If this is “disappointing”, count me in: Apple produces another record quarter

© flickr/CC-licence/Karlis Dambrans

© flickr/CC-licence/Karlis Dambrans

  • Revenue up 33% to $49.6bn
  • iPhone sales up 35% to 47.5m units
  • Average iPhone selling price up to $660
  • $202bn cash in the bank

Good grief, if you flick through the blog headlines this morning you would be forgiven for thinking that Apple had imploded, reported losses and seen its iPhone sales tank in the direction of the latest Android flagships. Even the usually-reliable Quartz got in on the game with its email headline: “Apple disappoints”.

Here’s what actually happened last night: Apple reported another record quarter. Yes, that’s right, it grew all of its key numbers during the third quarter, it’s traditionally weakest quarter.

Quarterly revenue was up 33 per cent year-on-year to $49.6 billion and net profit increased 39 per cent to $10.7 billion. Gross margin was 39.7 percent compared to 39.4 percent in the year-ago quarter. International sales accounted for 64 percent of the quarter’s revenue.

“We had an amazing quarter, with iPhone revenue up 59 percent over last year, strong sales of Mac, all-time record revenue from services, driven by the App Store, and a great start for Apple Watch,” said Tim Cook, Apple’s CEO. “The excitement for Apple Music has been incredible, and we’re looking forward to releasing iOS 9, OS X El Capitan and watchOS 2 to customers in the fall.”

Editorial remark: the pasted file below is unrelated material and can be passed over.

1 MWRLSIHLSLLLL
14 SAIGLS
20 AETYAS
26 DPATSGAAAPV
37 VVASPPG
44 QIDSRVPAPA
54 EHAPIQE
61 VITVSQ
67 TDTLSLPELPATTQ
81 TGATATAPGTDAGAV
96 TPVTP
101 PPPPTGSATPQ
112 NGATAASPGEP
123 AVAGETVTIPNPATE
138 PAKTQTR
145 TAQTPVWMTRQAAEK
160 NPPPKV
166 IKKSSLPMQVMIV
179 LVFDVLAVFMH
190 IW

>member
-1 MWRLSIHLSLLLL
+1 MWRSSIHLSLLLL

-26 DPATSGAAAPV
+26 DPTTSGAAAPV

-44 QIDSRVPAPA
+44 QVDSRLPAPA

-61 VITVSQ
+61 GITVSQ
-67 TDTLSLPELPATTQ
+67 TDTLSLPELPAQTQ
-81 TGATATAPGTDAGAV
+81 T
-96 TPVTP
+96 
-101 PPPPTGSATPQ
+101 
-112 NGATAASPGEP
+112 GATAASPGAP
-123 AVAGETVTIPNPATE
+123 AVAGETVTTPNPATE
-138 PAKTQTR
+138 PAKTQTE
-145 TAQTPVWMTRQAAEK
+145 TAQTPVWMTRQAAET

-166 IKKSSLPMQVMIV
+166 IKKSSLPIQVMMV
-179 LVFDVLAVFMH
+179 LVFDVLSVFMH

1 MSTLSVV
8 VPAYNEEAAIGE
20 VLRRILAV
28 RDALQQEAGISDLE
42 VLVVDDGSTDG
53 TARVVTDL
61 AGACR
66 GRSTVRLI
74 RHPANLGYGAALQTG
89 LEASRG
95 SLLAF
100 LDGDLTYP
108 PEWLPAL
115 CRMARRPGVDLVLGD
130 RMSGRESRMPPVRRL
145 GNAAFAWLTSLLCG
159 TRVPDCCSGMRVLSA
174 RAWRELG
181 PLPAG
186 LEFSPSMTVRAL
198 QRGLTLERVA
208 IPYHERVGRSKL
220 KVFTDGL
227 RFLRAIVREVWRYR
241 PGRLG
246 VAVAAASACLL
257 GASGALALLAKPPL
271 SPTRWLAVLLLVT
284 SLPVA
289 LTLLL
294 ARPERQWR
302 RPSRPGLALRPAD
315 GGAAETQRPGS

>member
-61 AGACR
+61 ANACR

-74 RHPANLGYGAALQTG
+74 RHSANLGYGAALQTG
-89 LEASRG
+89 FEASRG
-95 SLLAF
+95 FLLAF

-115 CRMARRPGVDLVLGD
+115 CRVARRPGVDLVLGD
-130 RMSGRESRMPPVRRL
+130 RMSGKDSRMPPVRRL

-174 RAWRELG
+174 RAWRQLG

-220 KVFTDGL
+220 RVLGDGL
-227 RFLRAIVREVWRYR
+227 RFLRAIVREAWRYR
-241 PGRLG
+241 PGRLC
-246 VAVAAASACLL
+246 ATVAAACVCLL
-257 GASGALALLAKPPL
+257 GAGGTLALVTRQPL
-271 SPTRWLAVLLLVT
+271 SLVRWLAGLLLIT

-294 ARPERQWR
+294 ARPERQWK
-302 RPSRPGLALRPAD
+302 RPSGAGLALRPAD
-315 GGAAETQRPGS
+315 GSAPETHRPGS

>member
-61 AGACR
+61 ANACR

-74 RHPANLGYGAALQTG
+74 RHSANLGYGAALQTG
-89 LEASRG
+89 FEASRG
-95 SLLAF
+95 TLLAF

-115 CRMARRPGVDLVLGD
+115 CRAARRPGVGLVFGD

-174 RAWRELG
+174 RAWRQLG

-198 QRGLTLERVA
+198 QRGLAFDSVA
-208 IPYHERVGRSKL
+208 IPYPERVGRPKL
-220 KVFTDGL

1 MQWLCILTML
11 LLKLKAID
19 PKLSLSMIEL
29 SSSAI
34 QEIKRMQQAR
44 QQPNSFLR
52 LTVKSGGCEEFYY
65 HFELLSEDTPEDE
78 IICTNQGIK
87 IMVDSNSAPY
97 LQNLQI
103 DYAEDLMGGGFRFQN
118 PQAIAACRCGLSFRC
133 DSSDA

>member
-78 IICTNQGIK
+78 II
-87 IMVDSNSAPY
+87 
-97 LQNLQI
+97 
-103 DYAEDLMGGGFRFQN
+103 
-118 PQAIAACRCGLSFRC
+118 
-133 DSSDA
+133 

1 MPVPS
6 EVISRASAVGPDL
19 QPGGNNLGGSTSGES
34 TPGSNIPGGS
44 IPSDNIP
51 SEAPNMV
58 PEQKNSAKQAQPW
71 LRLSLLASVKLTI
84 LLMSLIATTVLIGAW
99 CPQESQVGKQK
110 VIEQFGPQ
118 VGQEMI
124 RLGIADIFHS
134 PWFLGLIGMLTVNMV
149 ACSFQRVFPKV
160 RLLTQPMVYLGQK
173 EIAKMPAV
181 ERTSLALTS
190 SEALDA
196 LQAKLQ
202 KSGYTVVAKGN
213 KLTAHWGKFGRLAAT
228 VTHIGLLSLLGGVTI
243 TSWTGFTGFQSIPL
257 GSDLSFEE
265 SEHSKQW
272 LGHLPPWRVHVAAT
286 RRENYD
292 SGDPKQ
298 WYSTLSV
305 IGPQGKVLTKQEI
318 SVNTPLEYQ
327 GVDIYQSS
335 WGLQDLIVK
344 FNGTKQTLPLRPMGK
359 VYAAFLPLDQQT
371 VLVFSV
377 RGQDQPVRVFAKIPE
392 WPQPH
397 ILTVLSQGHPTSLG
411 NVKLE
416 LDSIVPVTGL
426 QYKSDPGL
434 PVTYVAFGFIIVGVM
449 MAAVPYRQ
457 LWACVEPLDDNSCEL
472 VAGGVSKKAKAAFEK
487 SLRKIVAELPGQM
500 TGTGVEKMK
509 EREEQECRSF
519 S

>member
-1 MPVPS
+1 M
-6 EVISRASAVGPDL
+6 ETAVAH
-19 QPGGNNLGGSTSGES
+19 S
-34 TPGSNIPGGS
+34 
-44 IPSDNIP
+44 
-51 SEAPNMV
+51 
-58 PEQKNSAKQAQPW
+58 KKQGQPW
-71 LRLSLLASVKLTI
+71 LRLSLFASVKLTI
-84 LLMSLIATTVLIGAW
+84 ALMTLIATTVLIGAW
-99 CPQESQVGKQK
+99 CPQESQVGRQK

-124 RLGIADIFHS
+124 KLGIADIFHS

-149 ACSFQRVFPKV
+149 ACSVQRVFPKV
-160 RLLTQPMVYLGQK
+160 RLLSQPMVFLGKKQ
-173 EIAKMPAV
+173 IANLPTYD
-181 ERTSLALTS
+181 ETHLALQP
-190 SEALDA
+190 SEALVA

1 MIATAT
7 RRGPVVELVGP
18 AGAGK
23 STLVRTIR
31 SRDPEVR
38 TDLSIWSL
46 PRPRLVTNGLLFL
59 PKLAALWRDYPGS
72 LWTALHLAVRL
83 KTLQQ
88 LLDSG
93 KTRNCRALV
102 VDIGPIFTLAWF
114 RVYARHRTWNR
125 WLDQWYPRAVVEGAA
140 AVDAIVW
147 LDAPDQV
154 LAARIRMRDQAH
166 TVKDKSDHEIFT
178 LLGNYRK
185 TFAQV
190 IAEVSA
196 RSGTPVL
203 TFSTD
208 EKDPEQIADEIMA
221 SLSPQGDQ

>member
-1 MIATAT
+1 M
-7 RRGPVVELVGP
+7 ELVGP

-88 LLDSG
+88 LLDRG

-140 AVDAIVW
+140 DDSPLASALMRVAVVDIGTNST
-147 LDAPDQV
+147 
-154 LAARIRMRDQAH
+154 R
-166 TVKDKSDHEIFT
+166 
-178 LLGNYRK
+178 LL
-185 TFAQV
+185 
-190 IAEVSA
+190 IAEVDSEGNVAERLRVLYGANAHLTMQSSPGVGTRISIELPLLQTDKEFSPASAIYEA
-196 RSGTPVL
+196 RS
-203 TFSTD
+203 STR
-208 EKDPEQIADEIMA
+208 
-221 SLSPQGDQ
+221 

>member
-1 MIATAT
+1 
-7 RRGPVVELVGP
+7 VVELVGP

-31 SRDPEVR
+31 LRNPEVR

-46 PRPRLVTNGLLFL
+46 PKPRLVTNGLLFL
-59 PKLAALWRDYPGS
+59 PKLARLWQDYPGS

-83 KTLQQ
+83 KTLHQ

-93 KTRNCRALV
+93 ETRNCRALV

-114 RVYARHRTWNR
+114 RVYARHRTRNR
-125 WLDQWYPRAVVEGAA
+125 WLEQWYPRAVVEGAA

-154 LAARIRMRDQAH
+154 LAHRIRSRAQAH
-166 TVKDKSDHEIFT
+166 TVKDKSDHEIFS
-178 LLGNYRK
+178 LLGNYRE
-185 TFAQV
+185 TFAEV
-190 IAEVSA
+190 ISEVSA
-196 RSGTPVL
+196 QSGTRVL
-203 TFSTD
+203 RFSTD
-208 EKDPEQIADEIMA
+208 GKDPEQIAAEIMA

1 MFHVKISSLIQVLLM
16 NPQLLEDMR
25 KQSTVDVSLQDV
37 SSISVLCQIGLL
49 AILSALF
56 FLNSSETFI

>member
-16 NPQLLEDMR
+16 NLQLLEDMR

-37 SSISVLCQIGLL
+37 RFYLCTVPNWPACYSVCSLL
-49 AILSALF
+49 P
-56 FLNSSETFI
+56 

Whilst Apple declined to give any specific numbers for its new Apple Watch range, it was forthcoming on its established products. Sales of iPhones increased 35 per cent year-on-year to 47.5 million units and accounted for $31.3 billion of revenue (63 per cent of the total). The iPad range continued its gradual decline, down 18 per cent on the year to 10.9 million, but the Mac range grew shipments by 9 per cent to 4.8 million units.

Apple consolidated its Watch revenue into “other products”, which also includes Apple TV and accessories. But looking at the differences between Q3 and Q2 (when the Watch had yet to launch), it looks like revenue for the watch could be just under $1 billion. However, Cook warned analysts not to draw the wrong conclusions from these figures, and Luca Maestri, Apple’s CFO, said that the Watch was responsible for more than 100 per cent of this difference, offsetting declining sales in other products (presumably the iPod).

Geographically, the Americas remains Apple’s largest market, accounting for $20.2 billion of its total revenue (41 per cent), followed by Greater China with $13.2 billion and Europe with $10.3 billion – although China saw the greatest year-on-year rise of 115 per cent.

“We generated very strong operating cash flow of $15 billion, and we returned over $13 billion to shareholders through our capital return program,” said Maestri.

Unfortunately, Apple then provided lower than expected (by the financial community at least) guidance for Q4. It estimates that revenue will be between $49 billion and $51 billion with a slight drop in gross margin. That was enough to upset the markets and Apple’s share price fell 6 per cent on the news. Mind you, it’s price is currently verging on the stratospheric anyway.

More facts emerged during the analyst conference call. Cook said that the Apple Watch has outpaced the launches of the iPhone and the iPad and exceeded their internal expectations. The company reported the largest number of “Android switchers” to iPhone last quarter, and the average selling price of the iPhone increased $99 year-on-year to $660.

Oh, and Apple now has $202 billion in cash. How terribly disappointing.

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